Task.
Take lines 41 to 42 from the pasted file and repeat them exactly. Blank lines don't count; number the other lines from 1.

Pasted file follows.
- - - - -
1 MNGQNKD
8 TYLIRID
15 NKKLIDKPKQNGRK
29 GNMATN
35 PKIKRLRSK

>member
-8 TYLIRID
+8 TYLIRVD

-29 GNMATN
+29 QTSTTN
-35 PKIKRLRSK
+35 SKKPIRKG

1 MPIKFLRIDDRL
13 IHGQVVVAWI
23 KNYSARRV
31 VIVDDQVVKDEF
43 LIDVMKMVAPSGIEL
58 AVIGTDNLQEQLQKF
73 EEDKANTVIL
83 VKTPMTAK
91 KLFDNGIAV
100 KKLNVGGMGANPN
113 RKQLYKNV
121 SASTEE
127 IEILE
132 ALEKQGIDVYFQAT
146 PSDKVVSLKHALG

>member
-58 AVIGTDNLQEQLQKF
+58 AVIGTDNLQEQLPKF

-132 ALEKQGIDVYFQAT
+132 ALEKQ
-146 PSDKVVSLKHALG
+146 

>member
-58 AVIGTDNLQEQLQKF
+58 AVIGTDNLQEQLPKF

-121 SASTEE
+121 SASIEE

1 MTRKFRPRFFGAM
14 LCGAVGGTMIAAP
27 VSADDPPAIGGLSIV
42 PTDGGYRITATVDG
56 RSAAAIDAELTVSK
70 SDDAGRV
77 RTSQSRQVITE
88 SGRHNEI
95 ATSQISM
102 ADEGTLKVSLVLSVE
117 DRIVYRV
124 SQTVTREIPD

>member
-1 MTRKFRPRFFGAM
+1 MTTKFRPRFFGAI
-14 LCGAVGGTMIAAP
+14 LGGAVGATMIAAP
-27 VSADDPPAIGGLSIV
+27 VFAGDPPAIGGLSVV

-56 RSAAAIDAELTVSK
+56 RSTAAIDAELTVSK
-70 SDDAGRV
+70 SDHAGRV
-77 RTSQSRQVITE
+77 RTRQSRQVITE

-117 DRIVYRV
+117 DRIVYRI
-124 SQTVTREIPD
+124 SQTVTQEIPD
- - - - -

14 LCGAVGGTMIAAP
27 VSADDPPAIGGLSIV